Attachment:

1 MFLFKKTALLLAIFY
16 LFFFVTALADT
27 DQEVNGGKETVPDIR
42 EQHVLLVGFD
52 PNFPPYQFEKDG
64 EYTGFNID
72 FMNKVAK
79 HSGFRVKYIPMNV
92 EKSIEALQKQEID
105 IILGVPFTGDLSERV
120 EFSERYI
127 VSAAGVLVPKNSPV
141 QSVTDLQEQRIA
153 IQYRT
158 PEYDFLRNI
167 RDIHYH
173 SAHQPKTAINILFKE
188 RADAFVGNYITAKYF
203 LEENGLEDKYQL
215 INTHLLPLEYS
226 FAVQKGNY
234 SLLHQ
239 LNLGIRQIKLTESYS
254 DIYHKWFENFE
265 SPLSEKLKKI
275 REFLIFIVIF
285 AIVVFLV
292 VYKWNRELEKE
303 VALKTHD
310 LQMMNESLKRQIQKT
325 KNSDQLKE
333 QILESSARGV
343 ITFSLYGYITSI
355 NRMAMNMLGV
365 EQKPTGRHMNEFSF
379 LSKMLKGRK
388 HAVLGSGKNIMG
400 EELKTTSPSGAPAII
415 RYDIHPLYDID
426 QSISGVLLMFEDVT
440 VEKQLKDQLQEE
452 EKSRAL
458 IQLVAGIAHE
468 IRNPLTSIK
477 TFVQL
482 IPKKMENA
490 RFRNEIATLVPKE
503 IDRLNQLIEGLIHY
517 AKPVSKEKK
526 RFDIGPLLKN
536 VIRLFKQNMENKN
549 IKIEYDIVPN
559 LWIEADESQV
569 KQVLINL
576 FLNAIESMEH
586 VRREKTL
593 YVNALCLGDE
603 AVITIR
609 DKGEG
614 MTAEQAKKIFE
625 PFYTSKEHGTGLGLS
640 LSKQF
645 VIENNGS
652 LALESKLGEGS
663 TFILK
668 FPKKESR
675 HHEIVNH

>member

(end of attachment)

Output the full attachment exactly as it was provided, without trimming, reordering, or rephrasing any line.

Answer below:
1 MFLFKKTALLLAIFY
16 LFFFVTALADT
27 DQEVNGGKETVPDIR
42 EQHVLLVGFD
52 PNFPPYQFEKDG
64 EYTGFNID
72 FMNKVAK
79 HSGFRVKYIPMNV
92 EKSIEALQKQEID
105 IILGVPFTGDLSERV
120 EFSERYI
127 VSAAGVLVPKNSPV
141 QSVTDLQEQRIA
153 IQYRT
158 PEYDFLRNI
167 RDIHYH
173 SAHQPKTAINILFKE
188 RADAFVGNYITAKYF
203 LEENGLEDKYQL
215 INTHLLPLEYS
226 FAVQKGNY
234 SLLHQ
239 LNLGIRQIKLTESYS
254 DIYHKWFENFE
265 SPLSEKLKKI
275 REFLIFIVIF
285 AIVVFLV
292 VYKWNRELEKE
303 VALKTHD
310 LQMMNESLKRQIQKT
325 KNSDQLKE
333 QILESSARGV
343 ITFSLYGYITSI
355 NRMAMNMLGV
365 EQKPTGRHMNEFSF
379 LSKMLKGRK
388 HAVLGSGKNIMG
400 EELKTTSPSGAPAII
415 RYDIHPLYDID
426 QSISGVLLMFEDVT
440 VEKQLKDQLQEE
452 EKSRAL
458 IQLVAGIAHE
468 IRNPLTSIK
477 TFVQL
482 IPKKMENA
490 RFRNEIATLVPKE
503 IDRLNQLIEGLIHY
517 AKPVSKEKK
526 RFDIGPLLKN
536 VIRLFKQNMENKN
549 IKIEYDIVPN
559 LWIEADESQV
569 KQVLINL
576 FLNAIESMEH
586 VRREKTL
593 YVNALCLGDE
603 AVITIR
609 DKGEG
614 MTAEQAKKIFE
625 PFYTSKEHGTGLGLS
640 LSKQF
645 VIENNGS
652 LALESKLGEGS
663 TFILK
668 FPKKESR
675 HHEIVNH

>member